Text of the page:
I do this all the time. I leave my kids alone in the car for a minute when they are strapped in and we are in my driveway because I need to run in and get my cell phone that I left on the charger.
I leave my kids in their car seats while we are in the garage (car off) when I’m unable to quickly pee before schlepping 26 bags, 2 kids and my Contigo coffee mug into the car.
I leave my kids in the car seats as I unload groceries from my trunk organizers and put them at my doorstep, walking away from the car for a few minutes each time until I am ready to let the monkeys…er… I mean kids loose.
And with the many crazy cases of neglect and even stuff that didn’t sound like abuse but was labeled it, or the stuff that you shuddered thinking about because it was soooo sad, we need to figure this out mommas. We need to use our strong mommy brain power and come to an agreement on what the heck is ok or not ok here.
Let’s get something straight. I am not an advocate for the parents who have intentionally left their innocent children in cars on hot Alabama sun drenched days for hours in a Wal-Mart parking lot while shopping…where their car temperate escalated to 105 degrees F and their children passed away of heat stroke. Nor I am not commenting on the unfortunate life or mental circumstances that lead some parents to actually forget that their children were in their back seat on a cold winter morning where the temperate dropped to minus frost forming degrees in New Jersey and they went into work forgetting to drop their kids to preschool.
And speaking of New Jersey, I am thinking about that mom from New Jersey as I write this. The one whose toddler daughter was left in the car on a 60 degree May day while she ran into a Dollar Store for a measly few minutes a few years ago. When she got back, there were security guards and police there which launched her into a 6-year legal battle. But luckily, there was a unanimous decision where she got a hearing to plead her case, (which had been previously denied). Then she won her 6-year legal battle, and that mom, Kim Brooks, managed to get off with 100 hours of community service and a parenting education class.
But can you imagine?
I may not run into a store and leave my child in the car but I’m going to be transparent and tell you something and please don’t call the cops on me.
I needed to pick up mail from the UPS store the other day. My little guy had fallen asleep after his gymnastics class and the thought of waking him up stressed me out so I left my toddler son in the seat, parked right in front of the UPS front door. I ran in to my mailbox, never taking my eyes off my car because I could still see it, but my heart was pounding through my chest the whole time. I live in SoCal by the ocean, where it’s generally breezy and 70 degrees year round. It was one of those days. I wasn’t worried about him overheating for 45 seconds or getting cold or not having enough air to breathe through my open sun roof. I was worried about someone seeing him inside and calling the cops. As I ran back to my car in Olympic style speed, I made it. I made it before someone judged me for leaving him, before someone blamed me for child neglect, before someone told me I was a bad mom. Heck I even dropped a flyer from my mail pile on the ground that I didn’t run back for. The environmentalist in my was feeling sick but the fear was in full force. I couldn’t leave the car again like that, not even for the flyer that may have had great coupons on it.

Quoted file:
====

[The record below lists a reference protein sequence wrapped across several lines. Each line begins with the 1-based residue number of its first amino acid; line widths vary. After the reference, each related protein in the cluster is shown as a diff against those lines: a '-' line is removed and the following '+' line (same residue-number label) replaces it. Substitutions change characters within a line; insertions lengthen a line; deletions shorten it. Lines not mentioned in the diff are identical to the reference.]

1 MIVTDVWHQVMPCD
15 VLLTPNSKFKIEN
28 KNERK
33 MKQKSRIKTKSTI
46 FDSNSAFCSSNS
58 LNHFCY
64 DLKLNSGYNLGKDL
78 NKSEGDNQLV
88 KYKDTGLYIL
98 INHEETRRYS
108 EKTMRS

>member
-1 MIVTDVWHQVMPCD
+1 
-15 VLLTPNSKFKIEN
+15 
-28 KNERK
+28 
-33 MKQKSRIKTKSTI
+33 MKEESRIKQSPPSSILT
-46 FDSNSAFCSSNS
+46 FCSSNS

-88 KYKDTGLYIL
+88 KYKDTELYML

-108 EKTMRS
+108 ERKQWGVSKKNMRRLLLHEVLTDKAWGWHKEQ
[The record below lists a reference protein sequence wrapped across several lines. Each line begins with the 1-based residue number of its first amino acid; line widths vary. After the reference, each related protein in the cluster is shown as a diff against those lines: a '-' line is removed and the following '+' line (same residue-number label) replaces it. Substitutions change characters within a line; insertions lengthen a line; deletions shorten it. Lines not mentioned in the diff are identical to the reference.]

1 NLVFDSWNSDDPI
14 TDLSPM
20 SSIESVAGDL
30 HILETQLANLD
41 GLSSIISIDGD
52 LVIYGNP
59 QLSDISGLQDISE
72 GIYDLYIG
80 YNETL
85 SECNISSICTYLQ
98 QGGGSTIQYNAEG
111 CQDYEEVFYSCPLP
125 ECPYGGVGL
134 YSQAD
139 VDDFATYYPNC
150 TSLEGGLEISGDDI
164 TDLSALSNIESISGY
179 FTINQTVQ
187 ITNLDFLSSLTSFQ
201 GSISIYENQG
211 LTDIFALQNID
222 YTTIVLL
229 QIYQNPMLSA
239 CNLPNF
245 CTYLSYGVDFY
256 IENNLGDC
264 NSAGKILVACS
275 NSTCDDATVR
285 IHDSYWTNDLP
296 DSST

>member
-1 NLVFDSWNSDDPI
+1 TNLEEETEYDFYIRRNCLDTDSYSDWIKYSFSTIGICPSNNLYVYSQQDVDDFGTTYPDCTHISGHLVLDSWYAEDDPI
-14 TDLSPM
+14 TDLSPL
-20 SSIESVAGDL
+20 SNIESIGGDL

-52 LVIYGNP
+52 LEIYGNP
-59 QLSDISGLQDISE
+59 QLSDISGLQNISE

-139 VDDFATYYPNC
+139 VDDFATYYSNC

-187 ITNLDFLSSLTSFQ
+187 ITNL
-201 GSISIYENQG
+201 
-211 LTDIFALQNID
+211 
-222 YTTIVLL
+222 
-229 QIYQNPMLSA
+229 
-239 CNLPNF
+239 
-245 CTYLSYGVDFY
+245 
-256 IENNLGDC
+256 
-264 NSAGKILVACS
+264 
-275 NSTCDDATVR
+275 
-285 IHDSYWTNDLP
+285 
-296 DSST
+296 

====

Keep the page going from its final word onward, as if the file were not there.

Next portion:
This is the age we are parenting in.
So I’m here to say something to the moms who are like me and know they are damn good moms, even when, excuse my language, sh*t hits the fan. You are LOVE day in and day out and do your best.
If you have to run into the house because you forgot your checkbook, it’s ok. Leave your kids in the car and get it, you are still a good mom.
If you are dropping a letter in the mailbox and your baby fell asleep, it’s ok, leave the car and put the letter in the box and even take a deep breath while you are at it as you walk back into your car. You are still a good mom.
If you see a kid happy and smiling in the car parked at your dry cleaners parking lot and maybe even see a dad walking out of the cleaners and back to his car, nod at him and smile instead of calling the cops. You get it.
This is different from if you see a child screaming in a car by himself in the last row at Target’s parking lot. This is different if you live in Texas and the air is so thick you can see it when it’s hot and you see a child left alone inside a steaming car.
And for those of you who grew up as latch key kids of immigrant parents like I did, you know that fear in that mommy’s eyes as she lightning bolts into the pizza place to grab her online ordered pre-paid pizza pie while her 7-year-old waits in their locked car out front just feels so unnecessary nowadays.
Where’s the compassion?
No fear. Let’s focus on a culture of compassion instead. Think of the circumstance we see and if they are warranting for us to act upon them or not…before we run to tattle tale. Again, I’m not condoning extreme situations where kids are in danger. I’m just trying to prevent those extreme family battle situations for the good moms (and dads) out there.